Diverticulitis refers to inflammation or infection of the small pouch-like recesses, called diverticula, that can form in the digestive tract—especially in the lining of the colon, the lower portion of the large intestine. No one knows why these marble-sized pouches form, but a low-fiber diet may be one cause. Lack of fiber makes the colon work harder to eliminate waste, and this may cause diverticula to form in weak areas of the colon wall. Most people form diverticula at some point—especially after middle age—and most of the time they cause no serious problems.
The cause of diverticulitis is not fully understood, either, but doctors think the condition may arise from bacteria caught in pouches that happen to tear. Risk factors associated with a higher incidence of diverticulitis include age; obesity; lack of exercise; a low-fiber diet; smoking; and taking certain medications like ibuprofen, naproxen, steroids and opioids.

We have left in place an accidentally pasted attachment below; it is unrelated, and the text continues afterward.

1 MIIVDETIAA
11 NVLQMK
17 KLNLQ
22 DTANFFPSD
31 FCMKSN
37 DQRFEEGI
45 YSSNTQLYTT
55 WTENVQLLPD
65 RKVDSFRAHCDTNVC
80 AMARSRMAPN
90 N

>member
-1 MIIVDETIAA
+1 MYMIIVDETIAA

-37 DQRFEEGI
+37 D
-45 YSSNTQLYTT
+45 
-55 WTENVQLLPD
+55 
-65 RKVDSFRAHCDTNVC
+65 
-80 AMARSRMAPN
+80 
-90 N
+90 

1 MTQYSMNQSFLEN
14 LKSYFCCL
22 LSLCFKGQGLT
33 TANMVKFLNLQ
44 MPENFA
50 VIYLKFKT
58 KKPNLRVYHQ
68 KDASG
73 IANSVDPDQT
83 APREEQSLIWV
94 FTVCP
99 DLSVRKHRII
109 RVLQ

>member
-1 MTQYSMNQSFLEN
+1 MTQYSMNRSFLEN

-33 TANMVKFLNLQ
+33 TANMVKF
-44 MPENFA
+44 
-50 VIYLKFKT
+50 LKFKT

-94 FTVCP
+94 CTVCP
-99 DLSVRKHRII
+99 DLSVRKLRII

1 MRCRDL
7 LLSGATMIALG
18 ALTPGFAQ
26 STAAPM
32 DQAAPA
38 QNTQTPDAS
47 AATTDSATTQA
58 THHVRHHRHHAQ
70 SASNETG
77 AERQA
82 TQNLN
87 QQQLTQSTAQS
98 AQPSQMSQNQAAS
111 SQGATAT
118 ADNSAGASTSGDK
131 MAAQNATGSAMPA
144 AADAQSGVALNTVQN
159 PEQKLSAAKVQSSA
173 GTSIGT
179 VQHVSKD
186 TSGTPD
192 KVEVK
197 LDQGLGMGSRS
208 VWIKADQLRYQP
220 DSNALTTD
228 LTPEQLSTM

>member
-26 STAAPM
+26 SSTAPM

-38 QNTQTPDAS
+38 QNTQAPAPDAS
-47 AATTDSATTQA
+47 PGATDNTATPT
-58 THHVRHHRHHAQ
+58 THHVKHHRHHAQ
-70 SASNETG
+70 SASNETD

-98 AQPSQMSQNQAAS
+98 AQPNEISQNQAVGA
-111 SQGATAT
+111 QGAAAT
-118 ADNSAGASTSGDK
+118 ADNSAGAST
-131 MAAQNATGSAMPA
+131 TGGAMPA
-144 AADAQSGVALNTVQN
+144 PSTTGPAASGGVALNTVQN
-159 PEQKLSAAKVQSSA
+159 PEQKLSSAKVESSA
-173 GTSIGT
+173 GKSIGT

Diverticulitis can be very painful. Typical symptoms include persistent abdominal pain—especially in the lower left side—which may get worse with movement; rectal bleeding; bloating; abdominal tenderness; constipation or, less commonly, diarrhea; nausea or vomiting; loss of appetite; and fever or chills. Diagnosis is typically based upon a history of symptoms, as well as blood tests and X-rays or computed tomography (CT) scans.
Treatment depends upon the severity of the condition. Mild cases usually can be treated with rest, diet modifications, antibiotics and over-the-counter pain medications. In the majority of mild cases treated by these means, symptoms are successfully resolved.
Severe cases may lead to complications that include blockage of the colon; abscess, or the collection of pus in the diverticula; and peritonitis, or rupture of a diverticulum that releases its toxic contents into the abdominal cavity. Peritonitis is a medical emergency that requires immediate attention. Severe cases of diverticulitis may be treated by the insertion of a drainage tube in the case of an abscess, or by surgery if there is blockage, or if there is presence or significant risk of peritonitis.
The best way to avoid diverticulitis is to exercise regularly, eat a high-fiber diet and drink plenty of fluids to help your body handle the increased fiber intake.